LEIPZIG, GERMANY – Voicemail systems are vulnerable to compromise via brute-force attacks against the four-digit personal identification numbers (PINs) that protect them. Researchers say a malicious user can thus access the voicemail system to then take over online accounts for services like WhatsApp, PayPal, LinkedIn and Netflix.
Martin Vigo, a mobile security expert who presented his research here on Thursday at 35C3, warns that PINs that protect voicemail systems are far easier to crack than traditional passwords are a weak link that can lead to hacked-account results.
“Automated phone calls are a common solution for password resets, account verification and other services,” Vigo said. “These can be compromised by leveraging old weaknesses and current technology to exploit this weakest link – voicemail systems.”
Inspired by early pioneers of phone phreaking, Vigo applied some of the same techniques to modern day voicemail hacking. Once compromised, the researcher said, a motivated attacker can simply listen to automated password reset messages sent by online services. Compromised voicemail systems can also be set up to play dual-tone multi frequency (DTMF) tones if password-reset systems require users to input a PIN.
To help assist Vigo in the voicemail account compromise, Vigo wrote an automated script that can brute-force crack most four-digit PINs used by voicemail systems without the phone’s owner ever knowing. He released code (minus the brute-force PIN cracking feature) to GitHub called Voicemailcracker.py, to help further research in this area.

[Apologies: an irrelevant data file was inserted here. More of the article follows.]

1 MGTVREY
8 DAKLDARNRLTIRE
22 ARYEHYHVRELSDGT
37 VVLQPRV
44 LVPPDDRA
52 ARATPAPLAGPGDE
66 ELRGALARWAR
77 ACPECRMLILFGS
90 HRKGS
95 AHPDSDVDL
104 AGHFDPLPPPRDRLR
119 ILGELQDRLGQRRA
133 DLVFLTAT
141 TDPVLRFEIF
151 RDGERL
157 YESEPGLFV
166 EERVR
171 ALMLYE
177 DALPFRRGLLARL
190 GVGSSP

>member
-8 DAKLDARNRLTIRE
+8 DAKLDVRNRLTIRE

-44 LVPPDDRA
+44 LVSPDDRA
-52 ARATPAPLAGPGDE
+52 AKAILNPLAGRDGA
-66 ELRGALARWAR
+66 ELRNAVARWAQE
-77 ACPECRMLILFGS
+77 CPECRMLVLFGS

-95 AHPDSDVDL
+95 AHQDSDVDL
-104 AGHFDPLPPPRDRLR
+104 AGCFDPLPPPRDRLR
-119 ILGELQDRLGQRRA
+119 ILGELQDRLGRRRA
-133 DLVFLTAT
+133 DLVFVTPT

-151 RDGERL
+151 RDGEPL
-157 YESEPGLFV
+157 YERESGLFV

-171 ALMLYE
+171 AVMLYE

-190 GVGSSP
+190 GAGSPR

In the demo on stage at the conference, Vigo showed how the system can work with the brute-force feature turned on and demonstrated how he was able to gain access to WhatsApp, PayPal and LinkedIn. Each of the services have since updated their PIN verification system to prevent similar attacks, he said.
“Voicemailcracker uses Twilio, a VOIP service that allows you to programmatically manage phone calls. Voicemailcracker then launches hundreds of phone calls at the same time to interact with voicemail systems and bruteforce the PIN – all without the target’s knowledge of the attack,” he said.
The researcher discussed other means of launching attacks without the user’s knowledge such as carrying out the assault when the user is on a plane or using backdoor access to a users voicemail system that doesn’t require calling the target directly.
The researcher said he has contacted vulnerable online services and telecom providers and made them aware of the weakness.
He advises consumers not to use easy-to-guess PIN numbers, such as birth year or simple number patterns. For online services, he recommends them not use automated calls for security purposes. And he recommends carriers not allow users to use DTMF tones for greetings and to ban users from using easy-to-guess PINs.